Thereshould be universal ethical principles that should be followed toco-relate with members of different cultures well. For instance, inthe health care sector, practitioners are required to observe certainethical principles. They serve well because their objectives areclear and seem to apply to all people with little consideration ofpolitical, cultural, social or economic context (Fikry, 2012).Moreover, the patients’ information should always remainconfidential, and no outside party should be given the medicalrecord. This makes the clients be free to share their privateinformation, specifically, sexual history. Another ethical code thatdoctors should develop is being humane. They should not discouragepatients, regardless of how severe their conditions might be. Also,practitioners should be in a position to address issues affectingtheir clients without any feeling, attitude or subjectivity. Thiswill help to build a sense of trust from the patients (Fikry, 2012).

Whenit comes to therapeutic relationships, communication should be doneeffectively when required. The relationship between a patient and adoctor depends primarily on the expression abilities of the two. Onmany occasions, patients are not willing to share their sexualhistory that leads to the condition that is being addressed by thedoctor. For instance, a married woman with a sexually transmitteddisease might lack the ability to give details willingly on how shecontracted such a disease. However, as a doctor should let thepatient understand that what matters is the treatment. Moreover, whentrying to get sexual history, practitioners should develop somequestionnaires that the patients can fill without necessarilyanswering questions directly. Patients tend to communicate moreprudently in written questions because they will not have thehumiliation of explaining to another person about their privateaffairs. Besides, the physicians should always maintainprofessionalism at all times since it comes with certain standards ofregulations that doctors should have. Besides, it stipulates the waytherapists should relate and conduct themselves at the workplace(Chang, 2015).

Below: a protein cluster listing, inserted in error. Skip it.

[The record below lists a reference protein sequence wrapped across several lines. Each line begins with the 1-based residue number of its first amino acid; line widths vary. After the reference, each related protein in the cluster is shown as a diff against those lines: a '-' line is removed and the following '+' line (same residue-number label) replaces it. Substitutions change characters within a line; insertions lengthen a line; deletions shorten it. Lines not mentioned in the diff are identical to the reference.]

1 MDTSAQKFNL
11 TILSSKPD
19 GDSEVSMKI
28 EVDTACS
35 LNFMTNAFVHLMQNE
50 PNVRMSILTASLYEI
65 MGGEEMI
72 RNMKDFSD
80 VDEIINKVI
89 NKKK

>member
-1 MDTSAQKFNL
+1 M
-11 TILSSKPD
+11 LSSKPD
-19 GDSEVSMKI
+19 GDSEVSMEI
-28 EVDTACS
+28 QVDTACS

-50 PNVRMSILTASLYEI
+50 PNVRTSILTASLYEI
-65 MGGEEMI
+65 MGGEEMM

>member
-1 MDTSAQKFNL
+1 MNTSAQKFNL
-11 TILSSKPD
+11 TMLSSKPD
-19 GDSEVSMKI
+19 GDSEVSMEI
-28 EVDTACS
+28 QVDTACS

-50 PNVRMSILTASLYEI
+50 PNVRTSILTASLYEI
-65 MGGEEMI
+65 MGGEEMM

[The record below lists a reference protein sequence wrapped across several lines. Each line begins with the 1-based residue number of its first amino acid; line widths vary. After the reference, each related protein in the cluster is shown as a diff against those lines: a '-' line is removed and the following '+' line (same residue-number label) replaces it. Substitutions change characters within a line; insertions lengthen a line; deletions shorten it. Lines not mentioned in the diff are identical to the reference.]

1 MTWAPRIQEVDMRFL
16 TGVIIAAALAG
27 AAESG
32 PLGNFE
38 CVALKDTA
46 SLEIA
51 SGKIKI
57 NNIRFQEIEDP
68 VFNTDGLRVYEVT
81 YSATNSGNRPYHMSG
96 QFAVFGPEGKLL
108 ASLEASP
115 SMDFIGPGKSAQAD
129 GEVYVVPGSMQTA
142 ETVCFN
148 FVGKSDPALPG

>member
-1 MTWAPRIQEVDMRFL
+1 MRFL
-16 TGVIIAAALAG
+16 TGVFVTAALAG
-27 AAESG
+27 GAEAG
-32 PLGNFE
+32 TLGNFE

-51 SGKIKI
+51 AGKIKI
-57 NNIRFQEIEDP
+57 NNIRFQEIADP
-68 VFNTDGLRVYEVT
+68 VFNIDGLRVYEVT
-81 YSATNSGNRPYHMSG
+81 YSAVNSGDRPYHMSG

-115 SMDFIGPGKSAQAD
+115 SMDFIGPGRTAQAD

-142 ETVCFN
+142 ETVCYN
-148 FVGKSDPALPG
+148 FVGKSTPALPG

Inconclusion, proper communication is crucial in the healthcareinstitutions. Patients might have communication problems, especiallywhen it comes to matters concerning sexual health. Differentcultures have distinct views on how certain things should be done.Subsequently, this leads to a sense of guilt when they break theirethical beliefs. However, experienced doctors should know how toapproach each case without making the patients feel sorry about thecircumstances that caused them to be sick. If proper communicationstrategies are embraced, the health care institutions stand a betterchance of serving the sick individuals effectively.

References

Chang,C. (2015). Entrepreneurial orientation, communication strategies, andnew product success: A theoretic model. Academy of StrategicManagement Journal, 14(1), 1-19. Retrieved fromhttp://search.proquest.com/docview/1701804991?accountid=45049

Fikry,A., &amp Zaidi, A. (2012). Unified communication: It`s all betweenyou and me. Business Strategy Series, 13(4), 168-172.doi:http://dx.doi.org/10.1108/17515631211246230

Raupp,J., &amp Hoffjann, O. (2012). Understanding strategy incommunication management. Journalof Communication Management,16(2), 146-161. doi:http://dx.doi.org/10.1108/13632541211217579

Tschannen,D., Keenan, G., Aebersold, M., Kocan, M. J., Lundy, F., &ampAverhart, V. (2011). Implications of nurse-physician relations:Report of a successful intervention. Nursing Economics, 29(3),127-35.Retrievefromhttp://search.proquest.com/docview/871355977?accountid=45049